il papa Thom Francis stepped up as the night's Slam-Bastard, reading us the riot act, otherwise known as "the official spiel" (i.e., da rules). It was a traditional 8-4-2 Slam, with Avery as the poetry sacrificial lamb, followed by a mix of experienced Slam poets & others, including me. Actually, I didn't do too bad, coming in my usual 5th place. The others included Slam pros K.P., ILLiptical, Bless, Mojavi & P.V., with Brett Peterson attempting something way too short for a Slam (good for him), & Sarah McCormick with a real poem, "I Never Rest" -- & she actually made it into the second round.

P.V., Mojavi, Bless, & Thom Francis

But with a tie there was an extra round between Bless, Mojavi & P.V., with a further tie for the final round of P.V. & Mojavi, such is the nature of arithmetic in bars. But it is too early in the (Slam) season for any of that to matter. Hell, I may just be back with my best poems --

to Valentines, on the 1st & 3rd Tuesday -- Albany's Official Slam.

October 1, 2013

Poets of Earth, Water, Tree & Sky, September 13

& tonight Poets of Puppets as well, at the Pine Hollow Arboretum, as puppets was the theme announced by our poetry host, Alan Casline, in honor of the featured performer, A.C. ("Breaking My Art") Everson.

My poems were connected to "puppets" loosely, "The Kingfisher" (a satirical commentary on Charles Olson's poem), & my contribution to a continuing series, "The Anals of Perious Frink." Tim Verhaegen ramped it up a couple notches with the outrageous "Just Another 3-Way OK, OK A Really Good 3-Way," then a meditation about why he is the way he is, in the 2nd person. Don Levy's poems were a product of his recent trip to Italy, "Assisi" & "Last Night in Priano."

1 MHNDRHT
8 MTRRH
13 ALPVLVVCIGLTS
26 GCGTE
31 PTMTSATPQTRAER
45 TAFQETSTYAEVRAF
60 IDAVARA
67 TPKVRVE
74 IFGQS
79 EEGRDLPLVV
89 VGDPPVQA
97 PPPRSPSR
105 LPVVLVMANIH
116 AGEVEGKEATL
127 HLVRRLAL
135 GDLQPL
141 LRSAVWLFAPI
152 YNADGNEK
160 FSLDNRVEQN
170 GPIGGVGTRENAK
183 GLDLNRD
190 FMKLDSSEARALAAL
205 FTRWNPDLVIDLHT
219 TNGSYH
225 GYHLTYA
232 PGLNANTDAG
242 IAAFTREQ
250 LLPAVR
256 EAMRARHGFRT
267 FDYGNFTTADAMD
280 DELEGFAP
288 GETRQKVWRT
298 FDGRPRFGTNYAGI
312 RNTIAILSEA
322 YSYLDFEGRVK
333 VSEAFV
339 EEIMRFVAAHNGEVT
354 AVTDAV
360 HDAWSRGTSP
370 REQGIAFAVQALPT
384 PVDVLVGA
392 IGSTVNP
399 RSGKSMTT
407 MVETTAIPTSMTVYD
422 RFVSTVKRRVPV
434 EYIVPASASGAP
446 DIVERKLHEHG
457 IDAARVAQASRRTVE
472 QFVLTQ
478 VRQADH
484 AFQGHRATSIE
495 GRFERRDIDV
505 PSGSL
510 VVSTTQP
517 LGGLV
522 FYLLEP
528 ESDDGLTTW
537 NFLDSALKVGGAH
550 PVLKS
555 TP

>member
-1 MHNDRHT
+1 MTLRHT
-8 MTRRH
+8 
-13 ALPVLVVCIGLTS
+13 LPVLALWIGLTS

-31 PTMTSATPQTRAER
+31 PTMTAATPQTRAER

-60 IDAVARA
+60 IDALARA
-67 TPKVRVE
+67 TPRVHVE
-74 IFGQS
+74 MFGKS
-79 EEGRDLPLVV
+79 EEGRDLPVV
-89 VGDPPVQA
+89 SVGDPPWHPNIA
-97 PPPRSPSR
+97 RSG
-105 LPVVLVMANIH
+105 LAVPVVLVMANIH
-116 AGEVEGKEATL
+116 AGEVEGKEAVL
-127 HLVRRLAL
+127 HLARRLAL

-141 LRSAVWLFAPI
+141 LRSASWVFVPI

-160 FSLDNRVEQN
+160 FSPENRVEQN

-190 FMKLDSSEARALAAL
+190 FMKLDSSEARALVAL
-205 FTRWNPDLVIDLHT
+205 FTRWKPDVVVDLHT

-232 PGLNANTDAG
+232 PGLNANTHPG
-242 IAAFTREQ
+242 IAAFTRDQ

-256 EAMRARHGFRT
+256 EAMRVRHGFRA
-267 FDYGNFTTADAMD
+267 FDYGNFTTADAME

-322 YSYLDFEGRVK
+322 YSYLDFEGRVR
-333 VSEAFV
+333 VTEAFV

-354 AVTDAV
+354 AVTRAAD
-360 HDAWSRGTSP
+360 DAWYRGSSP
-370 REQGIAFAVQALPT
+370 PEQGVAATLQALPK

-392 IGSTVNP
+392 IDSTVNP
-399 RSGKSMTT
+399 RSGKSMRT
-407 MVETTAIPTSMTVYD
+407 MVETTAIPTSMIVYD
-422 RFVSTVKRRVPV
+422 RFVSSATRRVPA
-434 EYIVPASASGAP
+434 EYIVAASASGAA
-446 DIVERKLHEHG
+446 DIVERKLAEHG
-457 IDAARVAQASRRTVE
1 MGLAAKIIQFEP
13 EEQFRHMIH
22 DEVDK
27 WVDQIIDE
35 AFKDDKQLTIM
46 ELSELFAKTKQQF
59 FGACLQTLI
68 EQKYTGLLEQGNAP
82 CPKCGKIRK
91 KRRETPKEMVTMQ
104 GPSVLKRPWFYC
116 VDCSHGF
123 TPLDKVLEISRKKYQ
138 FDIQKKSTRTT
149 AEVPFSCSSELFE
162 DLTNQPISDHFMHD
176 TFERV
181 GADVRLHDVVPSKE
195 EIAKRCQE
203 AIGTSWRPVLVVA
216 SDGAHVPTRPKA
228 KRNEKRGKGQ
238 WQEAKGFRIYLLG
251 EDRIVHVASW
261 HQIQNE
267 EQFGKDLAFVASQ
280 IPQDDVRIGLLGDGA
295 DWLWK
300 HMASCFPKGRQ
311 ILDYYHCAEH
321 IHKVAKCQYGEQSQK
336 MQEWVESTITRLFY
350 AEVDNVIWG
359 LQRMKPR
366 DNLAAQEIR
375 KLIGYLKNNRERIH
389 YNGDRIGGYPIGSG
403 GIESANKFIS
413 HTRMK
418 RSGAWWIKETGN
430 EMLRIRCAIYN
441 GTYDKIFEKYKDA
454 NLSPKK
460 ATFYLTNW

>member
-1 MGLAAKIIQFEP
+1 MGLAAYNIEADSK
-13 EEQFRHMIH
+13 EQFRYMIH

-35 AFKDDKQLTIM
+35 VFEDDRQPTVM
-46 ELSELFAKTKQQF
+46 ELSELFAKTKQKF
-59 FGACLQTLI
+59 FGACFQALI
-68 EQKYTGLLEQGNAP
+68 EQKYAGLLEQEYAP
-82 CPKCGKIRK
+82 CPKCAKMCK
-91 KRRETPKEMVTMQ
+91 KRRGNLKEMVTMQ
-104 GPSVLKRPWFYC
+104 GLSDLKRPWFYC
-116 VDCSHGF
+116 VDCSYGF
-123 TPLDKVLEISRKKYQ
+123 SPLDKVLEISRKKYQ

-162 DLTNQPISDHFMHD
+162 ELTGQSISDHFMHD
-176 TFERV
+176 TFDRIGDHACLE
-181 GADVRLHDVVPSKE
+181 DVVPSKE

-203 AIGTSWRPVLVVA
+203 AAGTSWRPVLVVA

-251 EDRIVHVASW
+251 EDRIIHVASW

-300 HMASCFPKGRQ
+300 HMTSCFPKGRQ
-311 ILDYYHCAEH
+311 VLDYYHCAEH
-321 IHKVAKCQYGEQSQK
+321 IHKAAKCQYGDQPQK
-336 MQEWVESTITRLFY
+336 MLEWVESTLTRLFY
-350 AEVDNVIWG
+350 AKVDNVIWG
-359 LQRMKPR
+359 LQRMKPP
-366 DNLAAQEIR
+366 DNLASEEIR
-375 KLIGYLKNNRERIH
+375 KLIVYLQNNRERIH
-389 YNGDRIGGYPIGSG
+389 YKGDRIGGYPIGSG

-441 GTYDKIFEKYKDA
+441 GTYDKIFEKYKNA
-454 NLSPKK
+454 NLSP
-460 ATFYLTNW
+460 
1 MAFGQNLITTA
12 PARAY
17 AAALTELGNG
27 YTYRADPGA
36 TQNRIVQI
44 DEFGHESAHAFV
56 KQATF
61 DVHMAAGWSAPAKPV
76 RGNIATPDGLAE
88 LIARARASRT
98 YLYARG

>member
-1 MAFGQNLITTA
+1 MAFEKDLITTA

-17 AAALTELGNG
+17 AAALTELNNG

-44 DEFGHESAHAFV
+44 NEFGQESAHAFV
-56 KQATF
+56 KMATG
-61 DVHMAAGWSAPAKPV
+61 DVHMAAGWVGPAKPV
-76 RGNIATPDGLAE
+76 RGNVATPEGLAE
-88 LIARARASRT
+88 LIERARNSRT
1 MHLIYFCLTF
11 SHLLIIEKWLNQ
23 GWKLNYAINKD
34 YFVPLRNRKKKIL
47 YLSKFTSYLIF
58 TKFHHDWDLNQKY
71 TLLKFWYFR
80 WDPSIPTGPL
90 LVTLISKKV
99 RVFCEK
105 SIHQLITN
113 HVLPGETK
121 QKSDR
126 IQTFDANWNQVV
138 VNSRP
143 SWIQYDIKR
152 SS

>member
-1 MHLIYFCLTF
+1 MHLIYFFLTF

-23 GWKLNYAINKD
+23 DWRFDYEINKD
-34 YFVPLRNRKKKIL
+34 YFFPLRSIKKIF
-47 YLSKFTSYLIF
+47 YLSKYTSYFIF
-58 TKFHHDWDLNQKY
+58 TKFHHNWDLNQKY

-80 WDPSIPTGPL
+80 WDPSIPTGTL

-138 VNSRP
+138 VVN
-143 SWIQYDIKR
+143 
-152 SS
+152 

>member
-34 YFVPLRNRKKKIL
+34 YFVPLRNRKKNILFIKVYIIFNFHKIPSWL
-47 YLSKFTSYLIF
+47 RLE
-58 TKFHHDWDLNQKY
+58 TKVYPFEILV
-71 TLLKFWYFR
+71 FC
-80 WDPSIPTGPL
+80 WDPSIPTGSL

I've seen many performances over the years by A.C. Everson of her poems, accented/accompanied by a piñata -- cupid, the Easter Bunny, Santa Claus, even my head. But tonight's performance, titled "In the Garden of Ma," was an complete work integrating poetry, piñatas, even music with Joan Reilly on cello. The piece took us through the life & death of Annine's Mom, using the 4 Seasons as a frame, starting in the Fall. The piñatas were 4 large, brightly colored flowers, one for each season, with favors inside replicating the piñatas in miniature, & candy, of course. The poem itself reminded me of nothing less than Allen Ginsberg's elegy for his mother, "Kaddish."

I should mention that in between poets MC, Alan Casline read snippets of his research on the history of puppets in various civilizations over millennia.

We took a short break, gathering up our piñatas goodies, then John Abbuhl, our host at Pine Hollow, read 3 short poems from his pocket notebook, working back in Time from the most recent, "If There is Time," "Mother's Love" on Nature, & "From Them." Frank Robinson has that wry twinkle of a satirist, read "Migration," a funny piece on aging, & a selection on the economy of "road rage" from his collection of essays, Angels & Pinheads. obeeduid read just 1 poem tonight, pondering life & words in a garden. Bob Sharkey read a poem referencing a poem by Seamus Heaney, "Shuttle" about a ride to the airport, then a short prose piece, "Cello," with one of his recurring characters, Slocum Meany.

Therese Broderick's piece, "That Tuesday," was a 9/11 poem written a while ago, but revised over the years. Brian Dorn was in the spirit of the night's performance, juggling while reciting his poem "We All."

Deb Cavanaugh, the acclaimed local folksinger made a rare appearance as a poet with a poem written this afternoon, on the theme of puppets, "cutting strings" of her daughter at school. Alan Casline finished off the night with a long introduction to a short poem, "A Tour of Jonathan Switft's 'The Puppet Show.'"

We all went home with goodies from the piñatas & poetic goodies we had shared with each other, as often happens here at Pine Hollow Arboretum.